100 million years of Lauraceae forest evolution: taxonomy, systematics and ecology - Archive ouverte HAL Access content directly
Conference Papers Terra Nostra Year : 2008

100 million years of Lauraceae forest evolution: taxonomy, systematics and ecology

Clément Coiffard
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Jiří Kvaček
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Bernard Gomez
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David Delmail
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  • PersonId : 916044

Abstract

The living Lauraceae are interpreted as a basal angiosperm family in recent phylogenies. Today 2,500 species of Lauraceae are known of which the majority is the subfamilies Laureae and Perseae (1,700 species) distributed in tropical and warm temperate zones worldwide. Although living angiosperm systematics is based on flowers, the rarity of fertile individuals in tropical forests makes leaves frequently used to determine species. It is the same in the fossil record, and their early evolution and radiation can be followed. In North America, they already existed during the Albian (von Balthazar et al. 2007). In Europe, they formed the earliest known angiosperm forests by the Cenomanian, and played a key role in the tree habit of angiosperms (Coiffard et al., 2006). Especially, the group was quite diversified in the Bohemian Massif with wood and many types of leaves and inflorescences (Eklund and Kvaček, 1998; Kvaček and Eklund, 2003).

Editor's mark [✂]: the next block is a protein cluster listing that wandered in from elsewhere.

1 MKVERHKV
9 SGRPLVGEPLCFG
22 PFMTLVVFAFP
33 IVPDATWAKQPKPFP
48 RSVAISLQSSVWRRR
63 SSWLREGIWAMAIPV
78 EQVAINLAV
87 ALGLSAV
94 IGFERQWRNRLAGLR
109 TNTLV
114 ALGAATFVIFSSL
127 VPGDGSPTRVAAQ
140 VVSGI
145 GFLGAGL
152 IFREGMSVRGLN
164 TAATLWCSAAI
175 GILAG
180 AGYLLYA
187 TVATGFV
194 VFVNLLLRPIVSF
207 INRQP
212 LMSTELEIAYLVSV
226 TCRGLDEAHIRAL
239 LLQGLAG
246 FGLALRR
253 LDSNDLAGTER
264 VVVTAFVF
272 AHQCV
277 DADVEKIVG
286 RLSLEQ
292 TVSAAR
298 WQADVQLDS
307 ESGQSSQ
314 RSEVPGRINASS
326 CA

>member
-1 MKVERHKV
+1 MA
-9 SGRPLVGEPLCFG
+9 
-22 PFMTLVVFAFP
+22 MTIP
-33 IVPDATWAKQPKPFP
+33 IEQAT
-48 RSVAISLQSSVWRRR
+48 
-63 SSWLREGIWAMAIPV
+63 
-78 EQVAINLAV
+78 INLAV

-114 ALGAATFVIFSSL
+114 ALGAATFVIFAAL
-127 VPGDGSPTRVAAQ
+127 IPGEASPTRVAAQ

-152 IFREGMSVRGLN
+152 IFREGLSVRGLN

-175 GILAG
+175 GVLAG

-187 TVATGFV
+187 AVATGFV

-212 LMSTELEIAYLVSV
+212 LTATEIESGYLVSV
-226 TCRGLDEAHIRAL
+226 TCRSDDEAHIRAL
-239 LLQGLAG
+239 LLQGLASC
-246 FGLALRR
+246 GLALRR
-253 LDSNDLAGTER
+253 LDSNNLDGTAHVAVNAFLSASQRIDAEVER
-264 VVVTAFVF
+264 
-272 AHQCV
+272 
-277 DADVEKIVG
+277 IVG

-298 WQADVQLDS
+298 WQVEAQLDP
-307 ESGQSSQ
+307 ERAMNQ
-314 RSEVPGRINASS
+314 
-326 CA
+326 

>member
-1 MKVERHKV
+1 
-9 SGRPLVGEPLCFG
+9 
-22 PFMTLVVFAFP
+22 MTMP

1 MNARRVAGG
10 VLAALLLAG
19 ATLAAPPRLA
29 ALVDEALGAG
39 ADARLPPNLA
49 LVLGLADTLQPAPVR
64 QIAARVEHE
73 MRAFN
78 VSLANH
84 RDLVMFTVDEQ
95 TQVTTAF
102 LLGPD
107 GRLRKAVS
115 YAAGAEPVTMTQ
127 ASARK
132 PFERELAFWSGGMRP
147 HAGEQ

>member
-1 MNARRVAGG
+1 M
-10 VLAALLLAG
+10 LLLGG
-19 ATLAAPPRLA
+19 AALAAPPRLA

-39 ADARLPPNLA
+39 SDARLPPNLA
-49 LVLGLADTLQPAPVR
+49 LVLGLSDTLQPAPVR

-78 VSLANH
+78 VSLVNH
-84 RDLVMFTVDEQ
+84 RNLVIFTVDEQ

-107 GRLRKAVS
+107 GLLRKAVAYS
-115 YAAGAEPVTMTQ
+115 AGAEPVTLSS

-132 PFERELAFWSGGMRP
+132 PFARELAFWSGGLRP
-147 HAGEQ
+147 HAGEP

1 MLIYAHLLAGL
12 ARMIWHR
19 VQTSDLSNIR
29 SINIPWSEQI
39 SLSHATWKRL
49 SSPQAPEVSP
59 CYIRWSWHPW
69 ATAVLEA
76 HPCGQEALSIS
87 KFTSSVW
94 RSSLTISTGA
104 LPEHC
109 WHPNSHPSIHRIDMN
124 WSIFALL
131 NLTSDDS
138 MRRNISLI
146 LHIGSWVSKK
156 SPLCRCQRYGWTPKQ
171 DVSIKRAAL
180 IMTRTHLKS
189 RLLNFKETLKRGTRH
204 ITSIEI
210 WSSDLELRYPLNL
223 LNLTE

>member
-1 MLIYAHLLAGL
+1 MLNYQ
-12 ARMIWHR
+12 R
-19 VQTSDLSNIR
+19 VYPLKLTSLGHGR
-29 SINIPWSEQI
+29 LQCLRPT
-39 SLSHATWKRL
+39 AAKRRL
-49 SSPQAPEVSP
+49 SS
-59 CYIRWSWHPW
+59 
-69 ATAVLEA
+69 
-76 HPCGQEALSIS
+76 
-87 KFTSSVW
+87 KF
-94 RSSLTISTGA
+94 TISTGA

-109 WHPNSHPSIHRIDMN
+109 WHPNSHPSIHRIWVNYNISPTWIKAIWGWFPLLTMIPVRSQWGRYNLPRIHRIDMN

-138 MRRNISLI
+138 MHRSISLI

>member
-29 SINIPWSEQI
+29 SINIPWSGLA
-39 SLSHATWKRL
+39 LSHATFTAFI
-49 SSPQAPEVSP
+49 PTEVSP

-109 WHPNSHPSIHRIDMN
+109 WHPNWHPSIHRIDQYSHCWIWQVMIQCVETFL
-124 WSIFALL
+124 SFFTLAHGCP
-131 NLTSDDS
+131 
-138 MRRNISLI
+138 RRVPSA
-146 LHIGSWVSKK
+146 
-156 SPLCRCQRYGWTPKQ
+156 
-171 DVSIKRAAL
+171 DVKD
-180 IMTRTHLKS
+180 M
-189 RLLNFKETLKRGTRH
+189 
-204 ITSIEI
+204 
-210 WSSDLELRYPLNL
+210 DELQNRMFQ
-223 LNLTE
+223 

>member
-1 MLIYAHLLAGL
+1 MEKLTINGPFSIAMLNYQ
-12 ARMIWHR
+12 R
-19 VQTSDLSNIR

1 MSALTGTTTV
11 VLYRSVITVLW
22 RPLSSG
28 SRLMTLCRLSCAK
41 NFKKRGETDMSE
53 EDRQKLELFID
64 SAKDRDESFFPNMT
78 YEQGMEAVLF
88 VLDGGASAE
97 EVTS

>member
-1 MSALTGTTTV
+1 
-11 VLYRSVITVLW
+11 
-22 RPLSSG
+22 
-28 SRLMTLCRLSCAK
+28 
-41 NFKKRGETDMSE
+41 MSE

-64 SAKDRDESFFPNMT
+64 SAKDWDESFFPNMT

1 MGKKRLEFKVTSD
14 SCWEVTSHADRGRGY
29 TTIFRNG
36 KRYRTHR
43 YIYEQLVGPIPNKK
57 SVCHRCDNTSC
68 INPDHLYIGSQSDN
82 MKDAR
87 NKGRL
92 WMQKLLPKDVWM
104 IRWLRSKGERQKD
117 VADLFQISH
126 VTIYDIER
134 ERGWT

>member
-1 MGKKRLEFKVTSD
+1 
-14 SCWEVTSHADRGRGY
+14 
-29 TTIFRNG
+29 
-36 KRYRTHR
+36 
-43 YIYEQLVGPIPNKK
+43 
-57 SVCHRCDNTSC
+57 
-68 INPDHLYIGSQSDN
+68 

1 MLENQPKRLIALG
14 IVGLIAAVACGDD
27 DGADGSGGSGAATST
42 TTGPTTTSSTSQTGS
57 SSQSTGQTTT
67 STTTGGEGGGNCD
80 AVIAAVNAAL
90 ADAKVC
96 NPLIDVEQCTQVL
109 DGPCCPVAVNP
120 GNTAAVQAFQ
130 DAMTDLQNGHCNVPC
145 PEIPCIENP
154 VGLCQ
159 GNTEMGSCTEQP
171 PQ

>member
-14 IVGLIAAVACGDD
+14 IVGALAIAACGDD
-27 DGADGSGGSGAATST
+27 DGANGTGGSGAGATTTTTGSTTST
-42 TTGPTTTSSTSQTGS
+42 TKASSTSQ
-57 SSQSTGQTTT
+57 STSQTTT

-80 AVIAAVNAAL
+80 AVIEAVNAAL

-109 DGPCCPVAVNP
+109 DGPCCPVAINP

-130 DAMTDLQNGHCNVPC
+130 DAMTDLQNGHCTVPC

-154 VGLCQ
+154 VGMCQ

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Dates and versions

hal-00834776 , version 1 (17-06-2013)

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  • HAL Id : hal-00834776 , version 1

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Clément Coiffard, Jiří Kvaček, Bernard Gomez, David Delmail. 100 million years of Lauraceae forest evolution: taxonomy, systematics and ecology. 100 million years of Lauraceae forest evolution: taxonomy, systematics and ecology, Aug 2008, Bonn, Germany. pp.52. ⟨hal-00834776⟩
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